Walking to the window, he watched the seagulls soar over a silvered sea.

“Walking to the window” has nothing to do with staring through the window at the sea. It’s subtle, in this case, but sometimes I see authors tack unrelated pieces of action together that are even more obviously wrong.

Grabbing his arm, Halley brought the gun to his temple.

Because the two phrases are in the sentence together, separated by a mere comma, it implies that the first is causal. In this example that is not what the author meant to say. Halley grabbed his arm, then she used the gun. She didn’t have to grab his arm in order to bring the gun to his temple. They just happened to occur one after another.


Halley grabbed his arm. She brought the gun to his temple.


Halley grabbed his arm, then brought the gun to his temple.

It Frequently Jump Cuts The Action

Getting deeper into the noxious weeds; participle phrases can also cause time to jump in ways that make your reader blink:

Walking to the window, he watched the seagulls soar over a silvered sea.

The example implies that both actions happened at the same time. In fact, he had to walk to the window before he could watch the seagulls.

Here’s a participle phrase that doesn’t jump time or break the causal chain:

Feeling a great weariness, he leaned against the window and watched the seagulls.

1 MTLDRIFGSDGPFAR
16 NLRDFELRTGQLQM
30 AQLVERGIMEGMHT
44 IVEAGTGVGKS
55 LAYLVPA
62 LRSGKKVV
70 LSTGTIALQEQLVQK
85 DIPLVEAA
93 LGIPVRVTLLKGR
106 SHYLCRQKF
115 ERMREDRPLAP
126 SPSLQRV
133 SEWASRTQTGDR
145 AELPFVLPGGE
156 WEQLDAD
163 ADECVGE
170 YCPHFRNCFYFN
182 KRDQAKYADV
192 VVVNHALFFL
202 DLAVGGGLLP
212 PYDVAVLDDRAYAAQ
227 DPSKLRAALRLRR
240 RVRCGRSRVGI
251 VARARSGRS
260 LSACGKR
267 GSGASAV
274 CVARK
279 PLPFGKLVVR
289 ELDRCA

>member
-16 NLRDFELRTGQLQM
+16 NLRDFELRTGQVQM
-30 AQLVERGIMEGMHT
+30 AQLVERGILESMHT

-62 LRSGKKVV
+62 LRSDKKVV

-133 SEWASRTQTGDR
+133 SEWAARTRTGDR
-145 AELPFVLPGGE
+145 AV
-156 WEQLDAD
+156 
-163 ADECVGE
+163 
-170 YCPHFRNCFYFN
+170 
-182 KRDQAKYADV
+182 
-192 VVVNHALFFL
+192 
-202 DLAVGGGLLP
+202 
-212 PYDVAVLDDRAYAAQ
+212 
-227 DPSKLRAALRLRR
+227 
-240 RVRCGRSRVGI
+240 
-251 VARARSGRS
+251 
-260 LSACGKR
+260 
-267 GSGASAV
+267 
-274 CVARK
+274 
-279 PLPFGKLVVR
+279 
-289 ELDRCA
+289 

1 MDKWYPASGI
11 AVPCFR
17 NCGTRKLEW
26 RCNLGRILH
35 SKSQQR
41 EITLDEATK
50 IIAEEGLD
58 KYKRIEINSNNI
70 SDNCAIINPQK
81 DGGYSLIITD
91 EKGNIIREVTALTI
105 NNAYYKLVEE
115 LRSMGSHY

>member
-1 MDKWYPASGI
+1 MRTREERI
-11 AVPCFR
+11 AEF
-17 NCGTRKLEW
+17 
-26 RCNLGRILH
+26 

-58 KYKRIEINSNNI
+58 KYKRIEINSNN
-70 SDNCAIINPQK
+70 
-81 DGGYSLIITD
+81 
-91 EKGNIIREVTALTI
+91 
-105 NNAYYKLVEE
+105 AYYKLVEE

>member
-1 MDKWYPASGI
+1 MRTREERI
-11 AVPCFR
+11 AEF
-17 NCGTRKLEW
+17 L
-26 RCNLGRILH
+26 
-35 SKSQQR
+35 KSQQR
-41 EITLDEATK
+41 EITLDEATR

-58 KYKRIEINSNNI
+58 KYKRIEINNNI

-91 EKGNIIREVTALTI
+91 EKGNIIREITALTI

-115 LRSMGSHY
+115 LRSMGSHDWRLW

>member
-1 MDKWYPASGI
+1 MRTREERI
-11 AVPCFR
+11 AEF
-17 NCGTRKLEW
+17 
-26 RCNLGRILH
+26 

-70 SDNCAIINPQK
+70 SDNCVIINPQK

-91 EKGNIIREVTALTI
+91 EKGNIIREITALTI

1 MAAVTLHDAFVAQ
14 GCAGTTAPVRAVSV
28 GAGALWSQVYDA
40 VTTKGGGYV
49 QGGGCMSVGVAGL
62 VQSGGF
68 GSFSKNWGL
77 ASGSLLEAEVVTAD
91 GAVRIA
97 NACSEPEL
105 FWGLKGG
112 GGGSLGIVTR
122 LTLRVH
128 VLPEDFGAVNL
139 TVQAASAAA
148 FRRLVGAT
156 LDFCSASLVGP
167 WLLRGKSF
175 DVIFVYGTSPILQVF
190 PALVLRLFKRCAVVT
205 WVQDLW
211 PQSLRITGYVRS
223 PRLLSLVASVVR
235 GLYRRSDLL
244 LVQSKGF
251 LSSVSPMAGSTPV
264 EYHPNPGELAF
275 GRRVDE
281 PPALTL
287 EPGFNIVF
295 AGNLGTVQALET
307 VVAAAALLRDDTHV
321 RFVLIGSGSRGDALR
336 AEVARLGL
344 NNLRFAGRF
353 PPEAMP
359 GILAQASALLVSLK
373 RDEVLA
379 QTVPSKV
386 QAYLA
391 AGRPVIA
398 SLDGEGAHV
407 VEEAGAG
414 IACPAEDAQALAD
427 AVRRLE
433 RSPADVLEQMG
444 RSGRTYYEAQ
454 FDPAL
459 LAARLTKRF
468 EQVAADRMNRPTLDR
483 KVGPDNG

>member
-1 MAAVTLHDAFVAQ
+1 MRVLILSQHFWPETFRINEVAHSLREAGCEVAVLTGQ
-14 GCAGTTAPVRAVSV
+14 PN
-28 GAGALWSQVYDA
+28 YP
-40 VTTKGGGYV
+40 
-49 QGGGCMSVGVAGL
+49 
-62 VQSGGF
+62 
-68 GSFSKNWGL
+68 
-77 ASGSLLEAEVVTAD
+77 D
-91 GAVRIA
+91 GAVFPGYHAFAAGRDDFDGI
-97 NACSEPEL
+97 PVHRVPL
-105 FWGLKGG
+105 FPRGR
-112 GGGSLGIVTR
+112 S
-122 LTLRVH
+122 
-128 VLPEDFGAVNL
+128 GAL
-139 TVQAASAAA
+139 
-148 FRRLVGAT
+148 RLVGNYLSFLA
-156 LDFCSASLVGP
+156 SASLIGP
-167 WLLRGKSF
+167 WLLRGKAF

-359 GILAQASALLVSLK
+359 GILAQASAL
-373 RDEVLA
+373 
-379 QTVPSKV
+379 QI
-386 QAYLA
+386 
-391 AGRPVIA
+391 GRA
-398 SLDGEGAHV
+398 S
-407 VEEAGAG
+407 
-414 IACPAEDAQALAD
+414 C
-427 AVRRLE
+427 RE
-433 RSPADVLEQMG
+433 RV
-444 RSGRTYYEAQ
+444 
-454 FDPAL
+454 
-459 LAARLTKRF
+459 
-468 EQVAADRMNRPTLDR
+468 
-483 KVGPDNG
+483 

His weariness caused him to lean against the window and leaning against the window happened at the same time he was feeling weary.

Here’s another bad example that demonstrates even more aggressively how participle phrases can jump cut your action:

Wandering to the market, she met up with Chris and Dean.

The author has the character moving to the market but doesn’t indicate that the character actually arrived. Instead, the author jumps to the character meeting her friends.


She wandered to the market. There, she met with Chris and Dean.

One word, “there”, does the work needed to indicate to the reader that she arrived at the market and avoids the jump cut.

Readers Have To Work To Understand It

This is arguably the greatest sin committed by participle phrases.

Commercial fiction works well and is beloved by readers when they don’t have to work to understand the narrative. Popular fiction does not throw up any potholes that draw the reader’s attention to the fact that they’re reading.

Nothing should jolt the reader out of the mental movie they’re building as they read your words. Yet participle phrases do exactly that. Nearly always, it’s because they’re constructed incorrectly and the misstep in the narrative makes the reader pause to re-process the sentence to understand what you mean.

But even when correctly built — feeling a great weariness, he leaned against the window and watched the seagulls — the preceding phrase must be held in the readers mind for the fraction of a second it takes to absorb the second phrase and put the two together.

And yes, this is a microscopic demerit, but small demerits add up to fiction that makes readers go “meh.”

Because pro writers rarely use them, participle phrases draw attention to themselves. They’re showy, when they’re not clunky or plain wrong.

All are reasons to avoid them in your narrative.